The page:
IEEE Trans. Inform. Theory
, 2007
"... Capacity formulas and randomcoding exponents are derived for a generalized family of Gel’fandPinsker coding problems. These exponents yield asymptotic upper bounds on the achievable log probability of error. In our model, information is to be reliably transmitted through a noisy channel with finit ..."
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Cited by 12 (4 self)
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Capacity formulas and randomcoding exponents are derived for a generalized family of Gel’fandPinsker coding problems. These exponents yield asymptotic upper bounds on the achievable log probability of error. In our model, information is to be reliably transmitted through a noisy channel with finite input and output alphabets and random state sequence, and the channel is selected by a hypothetical adversary. Partial information about the state sequence is available to the encoder, adversary, and decoder. The design of the transmitter is subject to a cost constraint. Two families of channels are considered: 1) compound discrete memoryless channels (CDMC), and 2) channels with arbitrary memory, subject to an additive cost constraint, or more generally to a hard constraint on the conditional type of the channel output given the input. Both problems are closely connected. The randomcoding exponent is achieved using a stacked binning scheme and a maximum penalized mutual information decoder, which may be thought of as an empirical generalized Maximum a Posteriori decoder. For channels with arbitrary memory, the randomcoding exponents are larger than their CDMC counterparts. Applications of this study include watermarking, data hiding, communication in presence of partially known interferers, and problems such as broadcast channels, all of which involve the fundamental idea of binning. Index terms: channel coding with side information, error exponents, arbitrarily varying channels, universal coding and decoding, randomized codes, MAP decoding, random binning, capacity, reliability function, method of types, watermarking, data hiding, broadcast channels. This research was supported by NSF under ITR grants CCR 0081268 and CCR 0325924.
A Neyman–Pearson Approach to Universal Erasure and List Decoding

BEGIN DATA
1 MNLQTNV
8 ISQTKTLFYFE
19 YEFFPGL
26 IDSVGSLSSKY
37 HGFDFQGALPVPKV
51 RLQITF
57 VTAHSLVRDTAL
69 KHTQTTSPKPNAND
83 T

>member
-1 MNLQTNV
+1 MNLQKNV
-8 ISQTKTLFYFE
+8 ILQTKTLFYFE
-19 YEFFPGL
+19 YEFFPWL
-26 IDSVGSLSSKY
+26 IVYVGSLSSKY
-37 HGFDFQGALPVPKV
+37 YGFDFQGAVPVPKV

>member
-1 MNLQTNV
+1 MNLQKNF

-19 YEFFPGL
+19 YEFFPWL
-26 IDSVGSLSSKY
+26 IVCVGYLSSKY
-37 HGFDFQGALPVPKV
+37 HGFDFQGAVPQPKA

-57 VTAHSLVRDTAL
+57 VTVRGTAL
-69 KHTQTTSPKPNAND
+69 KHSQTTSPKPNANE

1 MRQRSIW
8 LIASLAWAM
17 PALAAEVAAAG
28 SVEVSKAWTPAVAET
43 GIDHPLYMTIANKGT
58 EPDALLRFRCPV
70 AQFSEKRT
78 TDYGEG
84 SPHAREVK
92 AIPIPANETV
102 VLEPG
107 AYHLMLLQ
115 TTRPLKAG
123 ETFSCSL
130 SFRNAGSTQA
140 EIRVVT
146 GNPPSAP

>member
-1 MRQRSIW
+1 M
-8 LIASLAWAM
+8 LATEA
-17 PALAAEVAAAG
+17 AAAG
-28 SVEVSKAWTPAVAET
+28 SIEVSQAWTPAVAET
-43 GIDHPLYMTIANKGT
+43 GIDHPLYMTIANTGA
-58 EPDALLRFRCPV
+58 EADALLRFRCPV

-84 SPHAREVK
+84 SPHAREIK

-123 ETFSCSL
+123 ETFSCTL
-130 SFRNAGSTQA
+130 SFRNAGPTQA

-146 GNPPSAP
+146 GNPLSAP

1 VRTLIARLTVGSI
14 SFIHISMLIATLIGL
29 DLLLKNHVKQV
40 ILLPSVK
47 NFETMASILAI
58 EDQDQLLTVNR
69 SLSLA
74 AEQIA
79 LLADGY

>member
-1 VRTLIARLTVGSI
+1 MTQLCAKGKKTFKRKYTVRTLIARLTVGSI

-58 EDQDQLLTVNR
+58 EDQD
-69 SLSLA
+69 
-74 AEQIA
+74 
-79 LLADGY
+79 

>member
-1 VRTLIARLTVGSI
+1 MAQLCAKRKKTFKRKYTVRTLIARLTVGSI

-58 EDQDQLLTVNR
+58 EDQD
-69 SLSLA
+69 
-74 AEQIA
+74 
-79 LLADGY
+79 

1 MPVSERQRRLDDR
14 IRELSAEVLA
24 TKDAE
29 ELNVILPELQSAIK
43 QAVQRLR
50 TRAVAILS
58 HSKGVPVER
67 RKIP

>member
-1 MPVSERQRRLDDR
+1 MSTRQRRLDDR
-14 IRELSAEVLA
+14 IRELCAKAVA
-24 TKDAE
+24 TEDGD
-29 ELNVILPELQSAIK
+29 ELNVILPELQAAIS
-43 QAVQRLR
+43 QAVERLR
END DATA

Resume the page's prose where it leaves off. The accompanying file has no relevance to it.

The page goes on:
"... Abstract—When information is to be transmitted over an unknown, possibly unreliable channel, an erasure option at the decoder is desirable. Using constantcomposition random codes, we propose a generalization of Csiszár and Körner’s maximum mutual information (MMI) decoder with an erasure option for ..."
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Cited by 10 (3 self)
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Abstract—When information is to be transmitted over an unknown, possibly unreliable channel, an erasure option at the decoder is desirable. Using constantcomposition random codes, we propose a generalization of Csiszár and Körner’s maximum mutual information (MMI) decoder with an erasure option for discrete memoryless channels. The new decoder is parameterized by a weighting function that is designed to optimize the fundamental tradeoff between undetectederror and erasure exponents for a compound class of channels. The class of weighting functions may be further enlarged to optimize a similar tradeoff for list decoders—in that case, undetectederror probability is replaced with average number of incorrect messages in the list. Explicit solutions are identified. The optimal exponents admit simple expressions in terms of the spherepacking exponent, at all rates below capacity. For small erasure exponents, these expressions coincide with those derived by Forney (1968) for symmetric channels, using maximum a posteriori decoding. Thus, for those channels at least, ignorance of the channel law is inconsequential. Conditions for optimality of the Csiszár–Körner rule and of the simpler empiricalmutualinformation thresholding rule are identified. The error exponents are evaluated numerically for the binary symmetric channel. Index Terms—Constantcomposition codes, erasures, error exponents, list decoding, maximum mutual information (MMI) decoder, method of types, Neyman–Pearson hypothesis testing, random codes, sphere packing, universal decoding. I.